Here, one of the letters attached to a Form W-4 was discussed in detail during cross-examination of Evans' employer's corporate counsel. ( See Gov't App. 170-74.) Moreover, Evans testified about various letters he wrote to the IRS containing largely the same arguments he made in letters attached to the Form W-4s. Evans opined at length at trial about his reasons for completing the Form W-4s as he did. Therefore, any error was harmless.
B. Sufficiency of the Evidence
Evans argues that the trial evidence was insufficient to show that he willfully failed to file tax returns and willfully filed false tax returns. 2 In support of this contention, Evans contends that the Government did not prove willfulness, an element of the five counts in the indictment. We are unpersuaded.
“Willfulness requires the voluntary, intentional violation of a known legal duty as a condition precedent to criminal liability.” United States v. McKee, 506 F.3d 225, 236 (3d Cir. 2007) ( citing Cheek v. United States, 498 U.S. 192 (1991)). This element “protects the average citizen from criminal prosecution for innocent mistakes in filing tax forms that may result from nothing more than negligence or the complexity of the tax laws.” Id. Willfulness is negated by a defendant's good faith belief that he is not violating any laws. Cheek, 498 U.S. at 202. Once raised as a defense, the burden is on the Government to prove the defendant did not have a good faith belief. Id.
Viewing the evidence in the light most favorable to the Government, the element of willfulness is satisfied here by the judgments of two District Courts and our Court in the civil cases brought by Evans, communications to Evans by IRS agents, Evans' failure to file, evidence of his tax protest activities, and his knowledge of the conviction and sentencing of another tax protestor. Numerous authorities, including our Court, informed Evans of his duty to file a return and treat his wages as income. This is not a case of a good faith misunderstanding of a tax law provision. This is a case where the defendant knew and understood the law. Someone who knows the law and disagrees with it is not someone who in good faith believes the law does not apply to him.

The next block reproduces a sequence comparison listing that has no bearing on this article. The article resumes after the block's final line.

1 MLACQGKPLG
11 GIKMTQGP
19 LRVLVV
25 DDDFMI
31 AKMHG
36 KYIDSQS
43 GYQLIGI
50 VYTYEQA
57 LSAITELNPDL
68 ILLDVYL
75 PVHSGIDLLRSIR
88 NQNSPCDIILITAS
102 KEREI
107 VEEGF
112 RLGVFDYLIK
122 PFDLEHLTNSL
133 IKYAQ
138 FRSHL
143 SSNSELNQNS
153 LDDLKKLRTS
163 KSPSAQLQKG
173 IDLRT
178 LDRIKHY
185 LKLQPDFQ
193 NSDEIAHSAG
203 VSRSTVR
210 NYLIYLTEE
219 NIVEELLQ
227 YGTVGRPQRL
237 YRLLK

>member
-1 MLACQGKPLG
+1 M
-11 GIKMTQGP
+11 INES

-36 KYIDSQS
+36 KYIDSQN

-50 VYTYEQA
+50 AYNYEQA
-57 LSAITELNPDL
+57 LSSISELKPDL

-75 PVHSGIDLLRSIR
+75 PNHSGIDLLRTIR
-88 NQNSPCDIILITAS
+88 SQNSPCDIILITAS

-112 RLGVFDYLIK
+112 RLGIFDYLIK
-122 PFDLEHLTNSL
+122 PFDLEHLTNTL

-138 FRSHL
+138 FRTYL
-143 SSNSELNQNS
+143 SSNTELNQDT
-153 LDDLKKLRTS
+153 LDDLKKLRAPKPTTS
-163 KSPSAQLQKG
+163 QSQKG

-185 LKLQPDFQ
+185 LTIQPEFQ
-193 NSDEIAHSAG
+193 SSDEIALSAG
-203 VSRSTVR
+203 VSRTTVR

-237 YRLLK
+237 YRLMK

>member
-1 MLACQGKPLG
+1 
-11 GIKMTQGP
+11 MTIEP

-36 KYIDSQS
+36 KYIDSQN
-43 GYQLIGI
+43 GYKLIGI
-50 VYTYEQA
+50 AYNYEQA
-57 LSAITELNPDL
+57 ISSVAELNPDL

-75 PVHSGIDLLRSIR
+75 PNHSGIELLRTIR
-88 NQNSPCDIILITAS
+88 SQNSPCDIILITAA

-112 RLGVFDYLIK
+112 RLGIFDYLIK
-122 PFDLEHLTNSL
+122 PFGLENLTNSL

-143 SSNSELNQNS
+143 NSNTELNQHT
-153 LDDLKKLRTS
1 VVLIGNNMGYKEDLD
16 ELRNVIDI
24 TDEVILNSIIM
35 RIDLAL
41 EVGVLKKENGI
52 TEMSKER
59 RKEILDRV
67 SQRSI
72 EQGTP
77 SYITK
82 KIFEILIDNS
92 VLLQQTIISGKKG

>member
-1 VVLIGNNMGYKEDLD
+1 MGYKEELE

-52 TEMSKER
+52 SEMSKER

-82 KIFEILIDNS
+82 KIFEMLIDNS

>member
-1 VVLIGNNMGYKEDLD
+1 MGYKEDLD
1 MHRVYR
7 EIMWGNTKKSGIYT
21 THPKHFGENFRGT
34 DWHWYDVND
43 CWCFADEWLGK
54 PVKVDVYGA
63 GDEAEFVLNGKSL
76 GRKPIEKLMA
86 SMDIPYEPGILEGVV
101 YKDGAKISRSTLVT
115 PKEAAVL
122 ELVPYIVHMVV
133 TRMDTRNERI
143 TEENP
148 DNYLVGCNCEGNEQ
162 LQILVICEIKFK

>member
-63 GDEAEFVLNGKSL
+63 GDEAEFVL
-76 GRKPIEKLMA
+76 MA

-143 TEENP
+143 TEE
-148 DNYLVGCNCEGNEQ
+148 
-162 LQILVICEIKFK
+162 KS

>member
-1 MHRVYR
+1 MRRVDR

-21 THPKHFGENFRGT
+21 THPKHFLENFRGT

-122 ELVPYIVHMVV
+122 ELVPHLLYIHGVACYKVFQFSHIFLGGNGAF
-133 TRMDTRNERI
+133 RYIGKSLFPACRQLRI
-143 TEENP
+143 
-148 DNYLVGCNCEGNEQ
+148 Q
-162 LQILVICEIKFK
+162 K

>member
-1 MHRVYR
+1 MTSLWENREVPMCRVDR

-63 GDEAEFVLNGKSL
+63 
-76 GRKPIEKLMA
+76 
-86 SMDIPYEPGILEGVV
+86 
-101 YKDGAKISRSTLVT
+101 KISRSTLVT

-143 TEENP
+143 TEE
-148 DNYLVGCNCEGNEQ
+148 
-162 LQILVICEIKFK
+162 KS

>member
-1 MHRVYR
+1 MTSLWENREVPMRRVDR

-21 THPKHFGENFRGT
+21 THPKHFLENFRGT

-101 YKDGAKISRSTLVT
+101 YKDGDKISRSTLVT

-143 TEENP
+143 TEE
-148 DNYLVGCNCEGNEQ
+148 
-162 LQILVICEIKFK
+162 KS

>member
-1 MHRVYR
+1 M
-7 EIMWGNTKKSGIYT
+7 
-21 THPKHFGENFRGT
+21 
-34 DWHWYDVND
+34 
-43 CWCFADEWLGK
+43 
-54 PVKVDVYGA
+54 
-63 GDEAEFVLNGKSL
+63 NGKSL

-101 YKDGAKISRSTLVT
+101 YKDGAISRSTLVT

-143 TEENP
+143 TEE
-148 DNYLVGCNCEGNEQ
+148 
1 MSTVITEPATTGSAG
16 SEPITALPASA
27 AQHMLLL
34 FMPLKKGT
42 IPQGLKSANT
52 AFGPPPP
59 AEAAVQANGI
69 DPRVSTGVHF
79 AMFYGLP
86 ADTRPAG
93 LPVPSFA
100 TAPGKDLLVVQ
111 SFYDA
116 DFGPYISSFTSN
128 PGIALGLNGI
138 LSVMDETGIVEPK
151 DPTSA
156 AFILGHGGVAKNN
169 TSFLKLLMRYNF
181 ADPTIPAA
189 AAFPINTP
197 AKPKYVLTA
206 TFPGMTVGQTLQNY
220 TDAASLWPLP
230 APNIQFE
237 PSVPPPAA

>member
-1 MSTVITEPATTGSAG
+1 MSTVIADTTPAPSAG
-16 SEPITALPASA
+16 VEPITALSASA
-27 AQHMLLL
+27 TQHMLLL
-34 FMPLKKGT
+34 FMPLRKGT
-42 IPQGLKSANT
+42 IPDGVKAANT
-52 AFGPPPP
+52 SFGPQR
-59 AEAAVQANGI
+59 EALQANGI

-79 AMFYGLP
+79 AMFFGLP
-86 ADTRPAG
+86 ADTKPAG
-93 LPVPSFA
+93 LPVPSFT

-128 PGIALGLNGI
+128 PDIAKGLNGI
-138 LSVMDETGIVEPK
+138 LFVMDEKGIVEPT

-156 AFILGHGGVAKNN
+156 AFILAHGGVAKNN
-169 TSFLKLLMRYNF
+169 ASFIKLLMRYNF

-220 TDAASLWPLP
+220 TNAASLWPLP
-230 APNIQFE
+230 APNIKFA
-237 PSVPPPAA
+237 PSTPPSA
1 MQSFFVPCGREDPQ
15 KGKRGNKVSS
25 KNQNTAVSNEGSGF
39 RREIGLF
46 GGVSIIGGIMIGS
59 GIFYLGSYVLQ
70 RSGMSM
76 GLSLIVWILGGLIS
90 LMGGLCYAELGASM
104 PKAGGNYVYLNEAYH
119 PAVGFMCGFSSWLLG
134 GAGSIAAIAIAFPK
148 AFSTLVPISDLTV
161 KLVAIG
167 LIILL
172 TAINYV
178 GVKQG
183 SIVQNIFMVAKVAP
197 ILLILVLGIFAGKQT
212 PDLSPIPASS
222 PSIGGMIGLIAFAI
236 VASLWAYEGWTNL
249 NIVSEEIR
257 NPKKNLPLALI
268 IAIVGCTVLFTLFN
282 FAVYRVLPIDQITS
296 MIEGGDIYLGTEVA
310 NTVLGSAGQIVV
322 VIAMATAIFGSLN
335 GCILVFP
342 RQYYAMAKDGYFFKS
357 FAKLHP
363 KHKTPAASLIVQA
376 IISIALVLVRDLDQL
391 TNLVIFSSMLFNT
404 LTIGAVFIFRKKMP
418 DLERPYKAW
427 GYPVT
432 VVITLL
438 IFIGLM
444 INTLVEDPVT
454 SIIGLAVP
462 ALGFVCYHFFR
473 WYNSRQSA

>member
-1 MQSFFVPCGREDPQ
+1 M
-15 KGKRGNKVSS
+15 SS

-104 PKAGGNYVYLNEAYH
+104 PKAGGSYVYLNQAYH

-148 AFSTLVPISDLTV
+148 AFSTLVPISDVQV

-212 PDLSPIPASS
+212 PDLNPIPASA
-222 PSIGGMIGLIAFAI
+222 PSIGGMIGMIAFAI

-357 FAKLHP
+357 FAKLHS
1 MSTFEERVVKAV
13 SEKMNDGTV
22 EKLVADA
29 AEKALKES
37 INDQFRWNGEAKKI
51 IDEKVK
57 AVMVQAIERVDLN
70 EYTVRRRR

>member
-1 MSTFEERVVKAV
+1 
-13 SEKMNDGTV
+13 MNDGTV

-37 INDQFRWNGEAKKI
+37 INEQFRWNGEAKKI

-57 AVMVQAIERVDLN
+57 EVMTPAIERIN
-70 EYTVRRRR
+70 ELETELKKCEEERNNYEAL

C. Jury Instructions
Evans next challenges several of the District Court's jury instructions. When a party timely objects to jury instructions, “[w]e exercise plenary review to determine whether jury instructions misstated the applicable law, but in the absence of a misstatement we review for abuse of discretion.” Cooper Distrib. Co. v. Amana Refrigeration, Inc., 180 F.3d 542, 549 (3d Cir. 1999). However, where a party claiming error in a jury instruction “did not make a timely objection, we review for plain error.” Id. We will reverse if that error was “fundamental and highly prejudicial, such that the instructions failed to provide the jury with adequate guidance and our refusal to consider the issue would result in a miscarriage of justice.” Id. (internal quotation marks and citations omitted). 3
Where a district court denies a requested jury instruction, we will reverse “only when the requested instruction was correct, not substantially covered by the instructions given, and was so consequential that the refusal to give the instruction was prejudicial to the defendant.” United States v. Phillips, 959 F.2d 1187, 1191 (3d Cir. 1992). Jury instructions are to be read as a whole. United States v. Flores, 454 F.3d 149, 157 (3d Cir. 2006). “It is well-settled that the trial judge retains discretion to determine the language of the jury charge … [s]o long as the court conveys the required meaning,” and the court is under no obligation to use language proffered by the defendant. Id. at 161.
First, Evans challenges the District Court's use of the word “genuine” when it instructed the jury that a defendant's disagreement with a legal duty, even if genuine, does not provide a good faith defense. Read in context, the District Court accurately instructed the jury on the issue of good faith in accordance with Supreme Court and Third Circuit precedent.